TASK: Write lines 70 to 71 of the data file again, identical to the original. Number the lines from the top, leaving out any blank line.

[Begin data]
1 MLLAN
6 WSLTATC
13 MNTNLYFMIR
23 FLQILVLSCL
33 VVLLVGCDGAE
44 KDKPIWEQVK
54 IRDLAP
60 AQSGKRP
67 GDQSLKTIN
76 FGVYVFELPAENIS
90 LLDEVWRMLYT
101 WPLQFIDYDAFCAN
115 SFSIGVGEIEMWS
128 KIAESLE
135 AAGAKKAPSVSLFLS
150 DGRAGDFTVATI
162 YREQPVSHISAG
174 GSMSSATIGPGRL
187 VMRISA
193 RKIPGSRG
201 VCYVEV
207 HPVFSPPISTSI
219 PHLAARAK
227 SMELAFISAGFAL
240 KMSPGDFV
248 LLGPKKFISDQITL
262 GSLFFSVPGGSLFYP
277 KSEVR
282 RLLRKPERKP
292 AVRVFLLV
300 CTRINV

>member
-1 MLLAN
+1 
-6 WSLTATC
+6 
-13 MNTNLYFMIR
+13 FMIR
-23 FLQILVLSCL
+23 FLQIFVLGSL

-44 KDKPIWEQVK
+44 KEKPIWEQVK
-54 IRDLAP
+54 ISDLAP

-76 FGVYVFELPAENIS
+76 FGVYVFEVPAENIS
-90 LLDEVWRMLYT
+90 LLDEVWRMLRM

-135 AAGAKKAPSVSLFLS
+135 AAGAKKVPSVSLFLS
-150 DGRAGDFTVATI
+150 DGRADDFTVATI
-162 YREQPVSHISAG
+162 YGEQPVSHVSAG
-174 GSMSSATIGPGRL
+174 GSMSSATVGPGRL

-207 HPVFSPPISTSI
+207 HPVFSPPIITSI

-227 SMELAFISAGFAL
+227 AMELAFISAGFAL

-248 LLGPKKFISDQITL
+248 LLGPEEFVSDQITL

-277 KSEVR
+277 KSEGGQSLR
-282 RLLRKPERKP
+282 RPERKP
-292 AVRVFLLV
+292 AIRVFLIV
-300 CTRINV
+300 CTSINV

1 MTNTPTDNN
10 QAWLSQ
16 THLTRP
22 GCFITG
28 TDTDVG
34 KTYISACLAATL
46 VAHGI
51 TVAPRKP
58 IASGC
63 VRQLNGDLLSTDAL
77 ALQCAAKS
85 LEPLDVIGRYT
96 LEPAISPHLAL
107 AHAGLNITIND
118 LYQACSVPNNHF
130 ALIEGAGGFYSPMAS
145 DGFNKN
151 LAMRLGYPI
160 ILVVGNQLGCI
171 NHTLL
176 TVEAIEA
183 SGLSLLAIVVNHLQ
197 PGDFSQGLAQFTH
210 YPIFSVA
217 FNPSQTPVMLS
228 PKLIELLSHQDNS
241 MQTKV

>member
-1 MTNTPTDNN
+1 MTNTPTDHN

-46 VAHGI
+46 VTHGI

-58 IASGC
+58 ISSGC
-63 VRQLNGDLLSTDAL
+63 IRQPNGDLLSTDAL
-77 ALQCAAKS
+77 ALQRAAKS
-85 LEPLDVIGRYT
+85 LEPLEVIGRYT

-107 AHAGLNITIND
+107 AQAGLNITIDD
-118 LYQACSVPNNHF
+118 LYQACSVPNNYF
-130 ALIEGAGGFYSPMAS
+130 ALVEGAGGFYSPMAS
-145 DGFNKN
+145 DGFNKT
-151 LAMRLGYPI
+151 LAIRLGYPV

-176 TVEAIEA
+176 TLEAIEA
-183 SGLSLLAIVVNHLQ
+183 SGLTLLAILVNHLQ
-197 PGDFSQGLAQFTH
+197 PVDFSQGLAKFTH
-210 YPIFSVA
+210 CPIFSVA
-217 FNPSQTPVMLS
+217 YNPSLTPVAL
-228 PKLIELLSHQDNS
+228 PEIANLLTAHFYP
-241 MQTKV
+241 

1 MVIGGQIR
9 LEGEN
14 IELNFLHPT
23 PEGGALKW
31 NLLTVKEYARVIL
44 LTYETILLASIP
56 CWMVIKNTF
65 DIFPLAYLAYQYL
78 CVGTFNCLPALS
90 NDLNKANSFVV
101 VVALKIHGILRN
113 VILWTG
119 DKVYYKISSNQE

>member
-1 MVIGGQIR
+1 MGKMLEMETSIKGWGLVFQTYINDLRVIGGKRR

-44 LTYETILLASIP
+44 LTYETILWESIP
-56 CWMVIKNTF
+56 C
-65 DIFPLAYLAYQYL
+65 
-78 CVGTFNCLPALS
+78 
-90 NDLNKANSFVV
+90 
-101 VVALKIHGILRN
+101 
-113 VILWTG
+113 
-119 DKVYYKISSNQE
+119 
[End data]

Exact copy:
+300 CTSINV

1 MTNTPTDNN